No matter where I go, the system of coping with work fascinates me. If I'm on holiday, I love how the Scottish worker is completely allowed to be as grumpy as they want. Mum said when she was on holiday, everyone was tip-toeing around the bus driver because "he doesn't like this route" - it makes you wonder how we got through the war. My favourite coper in Scotland was unquestionably the wee woman who worked at Irvine train station when I went through there about five years ago. Irvine train station isn't a glamorous locale - it's pretty much a big draughty hall and rubbish tip where occasionally trains pass through. It also remains the last bastion of the dreamer, mostly a bewildered and grumpy ticket issuer in a standard issue black cardigan oblivious to the presence of a queue the size of Lithuania, making it through the day with a haughty air of disinterest and three packets of Rolos. I was on my way to see St Mirren play, I don't know, Arbroath or something, and I decided that what I really wanted was to be completely sick and unwell for the rest of the week, so I went to buy a square sausage roll and a can of Tizer. Inside the solitary cubicle no bigger than the average key cutting booth, there lay a world of melting chocolate bars, cans of suspect "ginger" with dubious sell by dates, and magazines not quite as risque as the pouting cheesecake covers would have you believe. The lady there was rosy of cheek, unguarded of emotion, and hefty of bosom, her standard issue hairnet at a jaunty angle as she clearly and quite publically, how shall we say, enthralled, by her Fabio covered romance novel. Oblivious and completely forgetting she was public, she had obviously transported herself off to a fantasy world where she wasn't actually in a tiny cubicle listening to Dougie Vipond and hoping every sixth caller wasn't trying to steal a Caramac bar. I took in the scene for a moment, and decided that I would leave her alone. I would have felt bad disturbing such a vivid and erotic fantasy involving no doubt a swashbuckling adventure with my face and a request for a can of Tizer. I sincerely hope that when she did have to return from her wonderful created fantasy land, she didn't have to look on a pasty faced local saying "Haw Missus, geez a can of ginger and a scud mag"...I mean, that's just cruel....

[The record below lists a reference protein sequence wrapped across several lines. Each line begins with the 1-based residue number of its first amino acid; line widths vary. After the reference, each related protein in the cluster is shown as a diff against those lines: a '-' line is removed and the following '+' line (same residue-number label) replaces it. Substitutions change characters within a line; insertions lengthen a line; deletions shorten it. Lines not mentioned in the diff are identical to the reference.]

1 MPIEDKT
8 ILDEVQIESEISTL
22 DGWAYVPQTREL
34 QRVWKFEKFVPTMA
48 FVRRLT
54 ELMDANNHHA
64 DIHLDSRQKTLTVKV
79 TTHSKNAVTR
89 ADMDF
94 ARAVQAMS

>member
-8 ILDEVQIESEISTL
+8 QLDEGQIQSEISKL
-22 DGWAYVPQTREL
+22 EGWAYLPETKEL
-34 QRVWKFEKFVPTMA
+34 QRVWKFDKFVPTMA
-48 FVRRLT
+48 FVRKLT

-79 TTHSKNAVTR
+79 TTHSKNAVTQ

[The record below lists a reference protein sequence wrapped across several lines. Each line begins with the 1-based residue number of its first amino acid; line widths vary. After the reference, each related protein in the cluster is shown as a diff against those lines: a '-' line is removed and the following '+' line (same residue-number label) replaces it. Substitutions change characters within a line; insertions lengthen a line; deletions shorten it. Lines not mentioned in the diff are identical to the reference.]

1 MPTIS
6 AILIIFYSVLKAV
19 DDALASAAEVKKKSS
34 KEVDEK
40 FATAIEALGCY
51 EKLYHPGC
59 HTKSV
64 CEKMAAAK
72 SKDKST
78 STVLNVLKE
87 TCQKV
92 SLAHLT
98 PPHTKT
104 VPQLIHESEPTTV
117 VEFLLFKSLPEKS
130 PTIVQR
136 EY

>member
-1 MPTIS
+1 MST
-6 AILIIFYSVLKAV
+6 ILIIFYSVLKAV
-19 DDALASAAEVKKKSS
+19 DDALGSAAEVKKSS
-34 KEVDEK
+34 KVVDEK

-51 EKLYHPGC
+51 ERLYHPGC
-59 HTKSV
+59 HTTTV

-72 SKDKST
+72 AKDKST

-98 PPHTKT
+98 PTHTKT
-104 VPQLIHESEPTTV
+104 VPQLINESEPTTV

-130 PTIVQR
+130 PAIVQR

When I was walking around today listening to Cibo Matto on my IPOD, I went into my favourite book store. I know the person who manages the store will usually listen to classical music on his own IPOD (I wonder if he'd like Cibo Matto) and isn't happy if there's a patron who over-reads a book in his store, and by company directive has to get up and pack books onto the shelf in front of the recalcitrant customer until they either leave by embarrassment or he has to pressure them with a sales technique to buy something. His neatly trimmed beard and his désespoir air of melancholy infect the shop as much as a single mother smoking, possibly turning sales away at first, but making up for it in inspiring people to buy some depressing Russian literature to cheer themselves up after visiting his store. Today an old boy in nothing that wasn't blue, including his mood, was obsessively reading the Michael Parkinson autobiography, and chuckling at some of Parkys more amusing anecdotes (oh Parky, will your anecdotes never cease to amuse). I could see the cloud of wistful depression begin to grow on our bearded friend, the Vivaldi or...some other classical composer (we only got to Volume 3 of the 80s magazine series The Classical Composers) having to be turned off in the service of the store and the public. With the barest of effort he lifted up a pile of Mark Thomas books and placed them wearily at the feet of old boy blue, hoping that his mere presence would inspire him to leave. To his amazement, it did, the old boy ruffling his blue beanie, leaving Parky mid chuckle, no doubt just as he was recapping some amusing incident with Raquel Welch, and going to get a muffin. The book keep almost, almost smiled as he picked his pile of books back up, got touchingly close to his classical music and his half wagon wheel...when the old boy came back just to finish the chapter, unable to enjoy his bakery produced product until he knew exactly what Parky thought of John Wayne. Were I a better writer, I would love to be able to more aptly describe the slough of human despondency and fatigue that came over the book keeps face, but suffice to say, it really, really had to be on hell of a Wagon Wheel and Wagner combination to make up for the inconvenience...